IMF seeks to include anti-corruption mechanism in ‘prior actions’

The IMF logo. Photo: The News/File

ISLAMABAD: Pakistan and International Monetary Fund (IMF) are making every effort to reach consensus on prior actions to move towards agreement at staff level and one of the bones of contention is related to institution building anti-corruption mechanism.

The IMF wants to make it part of the list of prior actions because the government could not meet the structural benchmark (SB) agreed by the regime led by the PTI at the end of the 6th review. Today, the IMF is fighting to make it a new action prior to the relaunch of the program.

Pakistan asked the IMF to exclude anti-corruption institution building from the list of prior actions, arguing that it was outside the Fund’s remit and mandate. To strike a staff-level agreement, the leaders of Pakistan and the IMF are discussing a list of prior actions. Pakistan will have to implement some prior actions from July 1, 2022, including the enactment of the Finance Act 2022 after obtaining parliamentary approval, the imposition of a petroleum tax, and the gradual increase of electricity tariffs. The Monetary Policy Committee is also due to meet on July 7 to tighten the monetary stance. Now, bearing in mind that CPI-based inflation is skyrocketing to 21.3% while the wholesale price index hit 38.94%, there is no doubt that a tightening monetary is on the cards.

The deregulation of POL prices is part of the structural benchmark for the completion of the next reviews under the IMF program. There is now a bone of contention that the IMF is asking for the inclusion of anti-corruption measures as part of prior actions.

This scribe sent a questionnaire to the IMF headquarters in Washington, D.C., and asked if the institutional anti-corruption mechanism is part of the prior actions for the completion of the 7th and 8th reviews under the EFF program, the door IMF spokesperson replied: “Discussion with the Pakistani authorities on the review is ongoing and we do not comment on the specific items under discussion. In general, strengthening governance and transparency has been a key objective in under Pakistan’s EFF-supported program as these ultimately support robust inclusive growth”.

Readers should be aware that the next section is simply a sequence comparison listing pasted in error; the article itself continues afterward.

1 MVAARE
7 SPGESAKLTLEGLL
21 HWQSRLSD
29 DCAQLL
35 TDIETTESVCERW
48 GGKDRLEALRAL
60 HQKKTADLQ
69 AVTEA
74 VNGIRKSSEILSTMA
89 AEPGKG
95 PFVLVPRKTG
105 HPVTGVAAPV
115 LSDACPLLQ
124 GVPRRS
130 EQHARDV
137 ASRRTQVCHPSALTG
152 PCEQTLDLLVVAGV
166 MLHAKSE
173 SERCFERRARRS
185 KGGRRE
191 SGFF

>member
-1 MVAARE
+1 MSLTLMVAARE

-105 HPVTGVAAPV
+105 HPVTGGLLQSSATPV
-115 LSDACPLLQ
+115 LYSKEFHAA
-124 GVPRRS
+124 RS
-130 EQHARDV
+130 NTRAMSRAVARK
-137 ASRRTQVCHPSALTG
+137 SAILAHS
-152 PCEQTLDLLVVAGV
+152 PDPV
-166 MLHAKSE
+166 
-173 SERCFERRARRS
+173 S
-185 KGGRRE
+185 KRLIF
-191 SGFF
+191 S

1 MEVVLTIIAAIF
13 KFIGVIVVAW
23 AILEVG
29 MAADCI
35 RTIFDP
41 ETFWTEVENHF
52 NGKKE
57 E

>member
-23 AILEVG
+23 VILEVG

However, the Pakistani authorities had no objection to the continuation of the structural benchmark (SB) for the establishment of a working group with inputs from international experts and civil society organizations to strengthen the institutional framework for of an anti-corruption campaign. But the IMF argued that the absence of the structural benchmark had led to prior actions being put in place because Islamabad had committed to implement the structural benchmark during the last review, but had not met the deadline. .

Pakistan and the IMF had agreed on the completion of the 6th review under the PTI-led regime that the government would take steps to strengthen the effectiveness of anti-corruption institutions. Priority actions include putting in place an asset declaration system focused on senior civil servants (including federal cabinet members) by end-January 2022 (end-June 2021 structural benchmark, postponed to end-January 2022) , publication of the second review cycle report under the United Nations Convention against Corruption and review of the institutional framework of Pakistani anti-corruption institutions by independent experts with international experience.

Measures to strengthen governance and fight corruption remain crucial. The Pakistani authorities have made a commitment to the IMF to include among their priorities the strengthening of the effectiveness of anti-corruption institutions. To further advance transparency, accountability and integrity in the public sector, Pakistan will issue regulations to establish a comprehensive Electronic Asset Disclosure System (SB end-June 2021, reset to end-Jan 2022) ( i.e. covering assets held in beneficial ownership or located abroad), centralized at the Federal Office of Revenue, covering federal civil servants in the basic pay scale 17 to 22, accessible to entities authorized by law (including banks for the limited purpose of conducting customer due diligence as required for the provision of banking services) and effectively audited.

It will also institutionalize public access to the annual statements of all members (elected and unelected) of the Cabinet of the Federal Government of Pakistan. “We are undertaking the 2nd review cycle under the UNCAC implementation mechanism and will publish the full report, including findings, analysis and recommendations to improve the anti-corruption framework,” he said. he declared.

A working group with inputs from reputable international experts and civil society organizations will complete a review of the institutional framework of our anti-corruption institutions by the end of December 2021 in order to strengthen their independence and effectiveness in the investigation and prosecution of corruption cases, with proposals for legislative amendments. if so, he added. However, the government could not keep its commitments and now the IMF wants to include it in the prior actions for the relaunch of its program.


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